Judgement, Belief, and Knowledge: The Emergence of a Method

Peter Hylton

in Russell, Idealism, and the Emergence of Analytic Philosophy

Published in print November 1992 | ISBN: 9780198240181
Published online November 2003 | e-ISBN: 9780191597763 | DOI:

Series: Clarendon Paperbacks

 Judgement, Belief, and Knowledge: The Emergence of a Method

Show Summary Details


Deals with the evolution of Russell's metaphysical and epistemological views, from roughly 1906 to 1913. In metaphysics, he gives up on the primacy of propositions and the undefinability of truth; facts become fundamental, and truth defined. Epistemology becomes a far more central concern of Russell's than before and is dominated by the idea of acquaintance, a presuppositionless relation between the mind and entities outside the mind. In both fields, Russell develops a constructivist method, greatly influenced by logic, which was to have a far‐reaching influence on later analytic philosophy.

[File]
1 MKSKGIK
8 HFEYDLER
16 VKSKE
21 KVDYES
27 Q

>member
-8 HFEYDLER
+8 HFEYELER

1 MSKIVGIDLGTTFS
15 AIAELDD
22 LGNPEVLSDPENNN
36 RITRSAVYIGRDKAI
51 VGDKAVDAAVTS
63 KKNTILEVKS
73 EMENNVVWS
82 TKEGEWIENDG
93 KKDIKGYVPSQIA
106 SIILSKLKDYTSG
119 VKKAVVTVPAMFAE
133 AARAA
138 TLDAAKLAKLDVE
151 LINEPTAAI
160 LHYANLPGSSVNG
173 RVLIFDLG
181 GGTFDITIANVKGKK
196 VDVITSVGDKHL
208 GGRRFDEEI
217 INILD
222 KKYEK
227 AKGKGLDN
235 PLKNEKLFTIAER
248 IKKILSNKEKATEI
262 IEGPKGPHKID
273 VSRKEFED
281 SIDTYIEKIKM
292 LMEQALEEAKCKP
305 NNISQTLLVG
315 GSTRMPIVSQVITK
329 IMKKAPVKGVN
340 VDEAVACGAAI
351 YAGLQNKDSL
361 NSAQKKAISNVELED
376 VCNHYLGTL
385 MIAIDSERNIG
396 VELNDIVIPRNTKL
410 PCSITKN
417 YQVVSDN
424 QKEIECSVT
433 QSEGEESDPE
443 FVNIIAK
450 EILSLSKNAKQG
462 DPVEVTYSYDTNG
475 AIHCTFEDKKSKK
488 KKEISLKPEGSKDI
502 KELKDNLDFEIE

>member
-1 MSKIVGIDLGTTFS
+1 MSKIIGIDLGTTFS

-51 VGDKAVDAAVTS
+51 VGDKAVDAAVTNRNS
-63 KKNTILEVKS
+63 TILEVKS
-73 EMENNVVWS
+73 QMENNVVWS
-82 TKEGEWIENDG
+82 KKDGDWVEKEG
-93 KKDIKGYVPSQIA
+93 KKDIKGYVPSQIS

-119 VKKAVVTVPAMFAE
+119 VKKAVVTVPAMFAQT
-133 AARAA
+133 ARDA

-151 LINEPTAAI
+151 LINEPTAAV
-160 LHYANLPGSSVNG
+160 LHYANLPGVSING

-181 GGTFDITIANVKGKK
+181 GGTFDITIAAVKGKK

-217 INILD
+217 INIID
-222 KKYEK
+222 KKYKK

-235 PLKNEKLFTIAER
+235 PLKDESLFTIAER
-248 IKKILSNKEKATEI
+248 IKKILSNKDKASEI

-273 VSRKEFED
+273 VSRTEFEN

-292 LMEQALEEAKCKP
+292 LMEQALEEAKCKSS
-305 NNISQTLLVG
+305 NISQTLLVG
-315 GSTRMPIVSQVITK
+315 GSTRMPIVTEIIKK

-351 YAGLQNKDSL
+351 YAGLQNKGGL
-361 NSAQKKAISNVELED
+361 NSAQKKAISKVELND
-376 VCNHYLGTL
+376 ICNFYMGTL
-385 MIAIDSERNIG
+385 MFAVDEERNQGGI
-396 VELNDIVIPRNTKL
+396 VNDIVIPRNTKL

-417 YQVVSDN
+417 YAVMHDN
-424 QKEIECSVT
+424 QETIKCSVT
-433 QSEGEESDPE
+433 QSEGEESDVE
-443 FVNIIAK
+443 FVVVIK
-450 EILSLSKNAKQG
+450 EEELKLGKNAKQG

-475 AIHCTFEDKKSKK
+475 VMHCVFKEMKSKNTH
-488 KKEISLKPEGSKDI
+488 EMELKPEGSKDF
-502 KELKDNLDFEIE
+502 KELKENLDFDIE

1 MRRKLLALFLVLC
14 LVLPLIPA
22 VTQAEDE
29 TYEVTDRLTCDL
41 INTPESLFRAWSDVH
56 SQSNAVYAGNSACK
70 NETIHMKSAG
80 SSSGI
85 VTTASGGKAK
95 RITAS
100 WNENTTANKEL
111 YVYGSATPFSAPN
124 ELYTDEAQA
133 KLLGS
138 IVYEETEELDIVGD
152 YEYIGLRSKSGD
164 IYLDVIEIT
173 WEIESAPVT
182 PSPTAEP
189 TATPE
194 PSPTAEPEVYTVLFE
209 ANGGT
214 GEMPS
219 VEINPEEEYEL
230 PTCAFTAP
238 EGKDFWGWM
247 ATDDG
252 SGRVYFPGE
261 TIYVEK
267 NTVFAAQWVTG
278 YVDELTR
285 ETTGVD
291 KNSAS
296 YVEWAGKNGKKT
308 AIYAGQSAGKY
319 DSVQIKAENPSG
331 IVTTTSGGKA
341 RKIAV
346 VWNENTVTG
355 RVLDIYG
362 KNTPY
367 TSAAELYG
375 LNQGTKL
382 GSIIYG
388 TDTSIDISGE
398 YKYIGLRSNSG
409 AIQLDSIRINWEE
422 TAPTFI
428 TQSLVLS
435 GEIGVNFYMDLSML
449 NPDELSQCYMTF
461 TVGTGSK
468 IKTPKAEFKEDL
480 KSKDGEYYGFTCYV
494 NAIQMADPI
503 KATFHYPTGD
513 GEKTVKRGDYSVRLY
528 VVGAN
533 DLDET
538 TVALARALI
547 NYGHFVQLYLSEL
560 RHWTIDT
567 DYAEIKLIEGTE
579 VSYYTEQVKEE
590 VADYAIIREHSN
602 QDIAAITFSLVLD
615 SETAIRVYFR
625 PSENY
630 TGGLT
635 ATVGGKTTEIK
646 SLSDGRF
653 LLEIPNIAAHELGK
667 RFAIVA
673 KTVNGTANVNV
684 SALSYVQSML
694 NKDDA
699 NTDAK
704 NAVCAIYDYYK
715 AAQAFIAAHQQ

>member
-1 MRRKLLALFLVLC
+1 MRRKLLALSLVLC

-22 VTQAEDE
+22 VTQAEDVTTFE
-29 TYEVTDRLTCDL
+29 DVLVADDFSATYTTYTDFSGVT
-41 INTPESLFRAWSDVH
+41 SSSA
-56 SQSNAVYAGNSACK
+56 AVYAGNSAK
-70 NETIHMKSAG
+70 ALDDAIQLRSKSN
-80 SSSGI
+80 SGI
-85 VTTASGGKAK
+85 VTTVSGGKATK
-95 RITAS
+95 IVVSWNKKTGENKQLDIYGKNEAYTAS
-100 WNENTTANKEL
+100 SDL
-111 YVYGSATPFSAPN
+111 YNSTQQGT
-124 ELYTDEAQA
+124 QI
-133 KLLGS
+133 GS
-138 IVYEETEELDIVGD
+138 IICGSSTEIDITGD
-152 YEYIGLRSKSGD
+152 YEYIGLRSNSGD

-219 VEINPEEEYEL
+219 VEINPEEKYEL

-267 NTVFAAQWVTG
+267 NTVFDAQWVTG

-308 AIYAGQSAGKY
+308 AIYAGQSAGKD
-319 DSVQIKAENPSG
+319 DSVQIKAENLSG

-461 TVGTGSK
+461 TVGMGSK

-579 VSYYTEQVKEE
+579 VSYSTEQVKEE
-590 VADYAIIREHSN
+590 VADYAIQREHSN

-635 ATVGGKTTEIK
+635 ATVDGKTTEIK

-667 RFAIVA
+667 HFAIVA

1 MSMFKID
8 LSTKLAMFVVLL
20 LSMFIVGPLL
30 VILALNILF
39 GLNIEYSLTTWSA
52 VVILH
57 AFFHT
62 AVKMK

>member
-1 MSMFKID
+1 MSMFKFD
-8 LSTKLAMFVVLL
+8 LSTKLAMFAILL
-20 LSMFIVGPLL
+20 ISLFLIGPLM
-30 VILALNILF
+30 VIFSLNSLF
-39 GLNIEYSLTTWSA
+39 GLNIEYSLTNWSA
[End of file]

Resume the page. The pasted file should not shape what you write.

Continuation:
Keywords: Epistemology; fact; judgement; logical construction; matter; metaphysics; truth

Chapter.  32354 words. 

Subjects: History of Western Philosophy

Full text: subscription required

How to subscribe Recommend to my Librarian

Buy this work at Oxford University Press »

Users without a subscription are not able to see the full content. Please, subscribe or login to access all content.